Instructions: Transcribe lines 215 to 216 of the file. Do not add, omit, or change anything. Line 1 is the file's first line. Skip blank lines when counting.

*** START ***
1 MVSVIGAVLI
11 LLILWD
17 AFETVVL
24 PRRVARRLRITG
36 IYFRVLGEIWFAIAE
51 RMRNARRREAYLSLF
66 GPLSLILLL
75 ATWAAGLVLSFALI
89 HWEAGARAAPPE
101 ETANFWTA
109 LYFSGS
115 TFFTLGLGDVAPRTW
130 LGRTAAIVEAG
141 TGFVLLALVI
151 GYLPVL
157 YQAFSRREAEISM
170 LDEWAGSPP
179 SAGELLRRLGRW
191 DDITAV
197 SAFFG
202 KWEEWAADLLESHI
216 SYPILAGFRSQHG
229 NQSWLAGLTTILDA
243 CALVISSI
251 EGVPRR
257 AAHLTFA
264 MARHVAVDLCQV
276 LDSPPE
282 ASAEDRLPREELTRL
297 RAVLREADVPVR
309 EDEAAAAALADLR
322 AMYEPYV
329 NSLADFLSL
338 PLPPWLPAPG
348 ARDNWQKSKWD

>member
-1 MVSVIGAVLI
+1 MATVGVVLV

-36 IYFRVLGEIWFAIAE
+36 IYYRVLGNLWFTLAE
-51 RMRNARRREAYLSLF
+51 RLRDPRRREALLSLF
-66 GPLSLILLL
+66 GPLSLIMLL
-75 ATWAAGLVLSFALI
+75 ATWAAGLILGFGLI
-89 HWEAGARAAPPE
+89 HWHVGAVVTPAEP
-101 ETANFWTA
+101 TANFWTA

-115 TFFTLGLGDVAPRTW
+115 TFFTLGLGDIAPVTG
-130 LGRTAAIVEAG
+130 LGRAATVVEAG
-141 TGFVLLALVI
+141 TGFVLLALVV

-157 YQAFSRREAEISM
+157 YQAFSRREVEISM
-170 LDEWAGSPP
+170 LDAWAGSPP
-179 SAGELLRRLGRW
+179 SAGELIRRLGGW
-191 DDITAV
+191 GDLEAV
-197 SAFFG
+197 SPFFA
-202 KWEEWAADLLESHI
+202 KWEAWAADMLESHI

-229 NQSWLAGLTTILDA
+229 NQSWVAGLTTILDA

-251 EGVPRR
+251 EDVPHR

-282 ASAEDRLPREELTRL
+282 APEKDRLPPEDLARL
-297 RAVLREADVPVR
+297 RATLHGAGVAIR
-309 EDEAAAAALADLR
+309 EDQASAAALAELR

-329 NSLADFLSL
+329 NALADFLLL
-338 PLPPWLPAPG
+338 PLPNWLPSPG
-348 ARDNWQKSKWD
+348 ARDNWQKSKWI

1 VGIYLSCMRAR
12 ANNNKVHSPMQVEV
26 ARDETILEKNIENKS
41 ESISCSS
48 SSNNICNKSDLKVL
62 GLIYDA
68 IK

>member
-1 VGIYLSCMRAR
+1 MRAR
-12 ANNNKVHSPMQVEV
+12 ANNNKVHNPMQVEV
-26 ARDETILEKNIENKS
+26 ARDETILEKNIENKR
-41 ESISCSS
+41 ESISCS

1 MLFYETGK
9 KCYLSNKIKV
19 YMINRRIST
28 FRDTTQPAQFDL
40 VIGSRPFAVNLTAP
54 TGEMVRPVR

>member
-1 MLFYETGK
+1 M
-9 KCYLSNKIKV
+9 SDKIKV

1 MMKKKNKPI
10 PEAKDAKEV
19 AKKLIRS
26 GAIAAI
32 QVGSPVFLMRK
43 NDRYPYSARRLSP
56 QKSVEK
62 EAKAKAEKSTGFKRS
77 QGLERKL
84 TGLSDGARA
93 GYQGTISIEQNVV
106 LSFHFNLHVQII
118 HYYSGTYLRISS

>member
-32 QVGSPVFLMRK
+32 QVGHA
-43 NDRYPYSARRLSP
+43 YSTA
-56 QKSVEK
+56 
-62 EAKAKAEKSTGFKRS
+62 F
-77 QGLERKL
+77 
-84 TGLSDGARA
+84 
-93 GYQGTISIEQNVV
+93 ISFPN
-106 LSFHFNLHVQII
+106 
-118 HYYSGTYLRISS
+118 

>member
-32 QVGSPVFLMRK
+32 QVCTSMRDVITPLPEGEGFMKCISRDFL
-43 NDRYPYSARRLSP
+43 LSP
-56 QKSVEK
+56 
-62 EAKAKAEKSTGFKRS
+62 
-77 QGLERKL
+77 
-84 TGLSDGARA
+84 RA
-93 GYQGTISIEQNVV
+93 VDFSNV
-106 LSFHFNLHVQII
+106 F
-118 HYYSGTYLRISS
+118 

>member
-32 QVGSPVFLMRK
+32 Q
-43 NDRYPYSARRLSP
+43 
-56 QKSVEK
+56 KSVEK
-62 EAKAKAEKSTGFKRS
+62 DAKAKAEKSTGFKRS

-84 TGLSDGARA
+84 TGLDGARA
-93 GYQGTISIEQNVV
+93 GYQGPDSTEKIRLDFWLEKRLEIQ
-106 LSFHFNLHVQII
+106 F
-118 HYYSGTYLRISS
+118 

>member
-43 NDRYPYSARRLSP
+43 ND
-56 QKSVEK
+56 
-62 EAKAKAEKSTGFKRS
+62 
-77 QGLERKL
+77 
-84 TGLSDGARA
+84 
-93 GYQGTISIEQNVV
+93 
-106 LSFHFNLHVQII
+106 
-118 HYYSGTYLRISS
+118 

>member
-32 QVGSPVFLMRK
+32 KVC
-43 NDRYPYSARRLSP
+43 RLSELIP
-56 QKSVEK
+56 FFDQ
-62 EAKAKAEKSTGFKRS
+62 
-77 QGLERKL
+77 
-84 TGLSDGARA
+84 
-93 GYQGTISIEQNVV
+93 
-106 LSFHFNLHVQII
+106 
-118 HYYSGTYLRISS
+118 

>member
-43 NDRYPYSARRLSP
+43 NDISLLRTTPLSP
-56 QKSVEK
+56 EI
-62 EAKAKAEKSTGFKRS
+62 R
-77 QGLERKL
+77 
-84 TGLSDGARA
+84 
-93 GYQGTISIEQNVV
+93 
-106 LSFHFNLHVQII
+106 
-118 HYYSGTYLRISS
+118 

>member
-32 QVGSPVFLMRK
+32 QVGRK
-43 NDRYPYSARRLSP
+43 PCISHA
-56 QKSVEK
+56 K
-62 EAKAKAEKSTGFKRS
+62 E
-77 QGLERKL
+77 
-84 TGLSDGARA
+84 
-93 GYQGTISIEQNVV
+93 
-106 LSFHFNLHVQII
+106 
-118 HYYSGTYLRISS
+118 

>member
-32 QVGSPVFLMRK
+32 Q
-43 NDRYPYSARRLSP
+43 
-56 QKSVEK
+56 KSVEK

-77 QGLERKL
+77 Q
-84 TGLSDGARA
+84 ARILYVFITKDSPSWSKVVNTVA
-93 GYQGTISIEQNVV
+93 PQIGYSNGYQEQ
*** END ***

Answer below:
+118 

>member